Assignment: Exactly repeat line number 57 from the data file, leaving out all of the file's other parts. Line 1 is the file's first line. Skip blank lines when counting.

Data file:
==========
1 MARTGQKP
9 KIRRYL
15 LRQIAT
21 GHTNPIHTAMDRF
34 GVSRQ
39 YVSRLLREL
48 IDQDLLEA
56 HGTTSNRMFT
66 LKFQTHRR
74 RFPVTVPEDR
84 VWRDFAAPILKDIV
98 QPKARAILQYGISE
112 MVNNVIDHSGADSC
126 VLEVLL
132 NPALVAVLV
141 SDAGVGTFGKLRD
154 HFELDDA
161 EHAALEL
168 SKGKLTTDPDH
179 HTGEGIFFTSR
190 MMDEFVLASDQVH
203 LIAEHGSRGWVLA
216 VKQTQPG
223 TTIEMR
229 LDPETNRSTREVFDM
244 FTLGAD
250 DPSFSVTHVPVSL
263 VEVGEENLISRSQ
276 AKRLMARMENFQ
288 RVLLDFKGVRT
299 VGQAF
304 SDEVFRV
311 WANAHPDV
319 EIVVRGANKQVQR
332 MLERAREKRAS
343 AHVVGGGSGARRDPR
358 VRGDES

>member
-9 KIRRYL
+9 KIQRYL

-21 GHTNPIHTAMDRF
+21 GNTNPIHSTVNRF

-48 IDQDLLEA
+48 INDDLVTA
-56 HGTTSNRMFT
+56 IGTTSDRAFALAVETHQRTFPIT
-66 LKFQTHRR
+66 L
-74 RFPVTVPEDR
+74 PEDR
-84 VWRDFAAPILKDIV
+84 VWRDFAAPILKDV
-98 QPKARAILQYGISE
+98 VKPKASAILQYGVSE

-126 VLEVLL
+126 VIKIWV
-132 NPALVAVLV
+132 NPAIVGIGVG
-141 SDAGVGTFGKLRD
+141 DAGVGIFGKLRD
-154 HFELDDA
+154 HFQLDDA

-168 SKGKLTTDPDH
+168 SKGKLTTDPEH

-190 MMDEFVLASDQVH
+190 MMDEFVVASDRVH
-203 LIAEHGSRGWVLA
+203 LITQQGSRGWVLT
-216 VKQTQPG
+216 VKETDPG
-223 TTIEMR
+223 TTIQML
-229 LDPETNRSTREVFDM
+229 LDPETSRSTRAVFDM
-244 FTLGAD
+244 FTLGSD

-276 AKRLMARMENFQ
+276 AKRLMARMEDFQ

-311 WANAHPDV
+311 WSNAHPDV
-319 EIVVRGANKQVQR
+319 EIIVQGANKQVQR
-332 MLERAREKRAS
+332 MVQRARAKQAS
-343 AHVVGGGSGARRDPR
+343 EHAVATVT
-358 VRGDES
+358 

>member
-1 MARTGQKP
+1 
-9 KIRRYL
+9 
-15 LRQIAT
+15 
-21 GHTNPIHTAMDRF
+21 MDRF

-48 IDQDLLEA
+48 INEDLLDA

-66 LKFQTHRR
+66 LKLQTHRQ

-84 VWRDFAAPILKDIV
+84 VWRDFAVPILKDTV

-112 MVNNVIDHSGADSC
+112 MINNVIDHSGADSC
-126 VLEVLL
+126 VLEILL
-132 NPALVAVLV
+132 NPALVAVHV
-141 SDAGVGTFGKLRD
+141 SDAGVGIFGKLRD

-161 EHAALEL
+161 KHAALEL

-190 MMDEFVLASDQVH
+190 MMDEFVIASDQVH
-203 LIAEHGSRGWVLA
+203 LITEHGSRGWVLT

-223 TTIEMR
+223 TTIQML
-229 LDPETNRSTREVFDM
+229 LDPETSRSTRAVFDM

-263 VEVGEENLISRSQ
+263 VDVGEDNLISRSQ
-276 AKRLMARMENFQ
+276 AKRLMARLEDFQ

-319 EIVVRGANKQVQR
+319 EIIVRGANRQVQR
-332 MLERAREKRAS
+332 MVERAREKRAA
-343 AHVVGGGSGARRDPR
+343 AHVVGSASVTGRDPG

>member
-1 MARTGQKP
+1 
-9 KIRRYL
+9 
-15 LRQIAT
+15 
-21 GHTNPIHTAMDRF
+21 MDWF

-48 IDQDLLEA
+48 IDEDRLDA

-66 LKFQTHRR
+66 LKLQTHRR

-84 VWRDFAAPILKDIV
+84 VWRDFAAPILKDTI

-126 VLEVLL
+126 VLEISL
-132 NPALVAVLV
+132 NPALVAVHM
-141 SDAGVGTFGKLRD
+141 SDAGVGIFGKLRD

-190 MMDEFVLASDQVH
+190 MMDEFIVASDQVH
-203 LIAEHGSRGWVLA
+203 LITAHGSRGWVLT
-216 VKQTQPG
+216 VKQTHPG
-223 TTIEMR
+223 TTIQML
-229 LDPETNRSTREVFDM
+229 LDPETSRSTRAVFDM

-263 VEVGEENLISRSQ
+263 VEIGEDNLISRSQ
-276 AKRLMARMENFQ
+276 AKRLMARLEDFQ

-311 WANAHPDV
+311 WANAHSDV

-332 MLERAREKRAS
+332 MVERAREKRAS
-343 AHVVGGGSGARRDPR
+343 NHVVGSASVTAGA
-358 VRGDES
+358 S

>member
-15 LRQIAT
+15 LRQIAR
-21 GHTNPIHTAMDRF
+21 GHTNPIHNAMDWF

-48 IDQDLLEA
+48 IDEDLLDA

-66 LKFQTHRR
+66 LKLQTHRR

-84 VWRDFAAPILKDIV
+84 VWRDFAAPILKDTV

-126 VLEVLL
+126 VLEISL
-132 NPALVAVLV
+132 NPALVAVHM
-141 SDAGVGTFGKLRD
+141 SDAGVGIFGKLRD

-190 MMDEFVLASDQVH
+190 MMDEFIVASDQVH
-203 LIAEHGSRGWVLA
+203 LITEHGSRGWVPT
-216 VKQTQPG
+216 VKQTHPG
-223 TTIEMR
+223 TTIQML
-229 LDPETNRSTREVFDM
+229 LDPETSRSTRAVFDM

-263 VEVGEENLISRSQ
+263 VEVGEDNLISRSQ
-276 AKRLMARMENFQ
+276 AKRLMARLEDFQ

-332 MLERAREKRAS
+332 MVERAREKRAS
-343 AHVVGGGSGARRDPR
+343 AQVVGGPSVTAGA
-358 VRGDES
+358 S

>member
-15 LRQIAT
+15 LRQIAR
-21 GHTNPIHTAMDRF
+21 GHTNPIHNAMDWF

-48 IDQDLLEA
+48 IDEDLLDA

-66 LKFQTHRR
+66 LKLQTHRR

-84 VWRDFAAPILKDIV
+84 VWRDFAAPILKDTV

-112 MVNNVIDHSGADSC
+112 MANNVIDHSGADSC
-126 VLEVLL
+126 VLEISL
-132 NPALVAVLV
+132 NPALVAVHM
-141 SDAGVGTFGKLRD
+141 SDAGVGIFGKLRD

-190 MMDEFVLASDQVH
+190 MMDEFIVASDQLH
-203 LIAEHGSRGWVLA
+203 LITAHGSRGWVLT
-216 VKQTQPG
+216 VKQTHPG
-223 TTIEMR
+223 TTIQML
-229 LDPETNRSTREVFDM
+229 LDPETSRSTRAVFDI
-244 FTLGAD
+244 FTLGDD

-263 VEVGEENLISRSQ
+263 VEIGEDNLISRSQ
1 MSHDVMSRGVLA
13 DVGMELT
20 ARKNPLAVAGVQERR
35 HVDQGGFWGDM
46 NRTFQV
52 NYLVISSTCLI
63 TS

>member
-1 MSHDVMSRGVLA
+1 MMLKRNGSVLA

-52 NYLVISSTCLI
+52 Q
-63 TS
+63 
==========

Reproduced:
-132 NPALVAVLV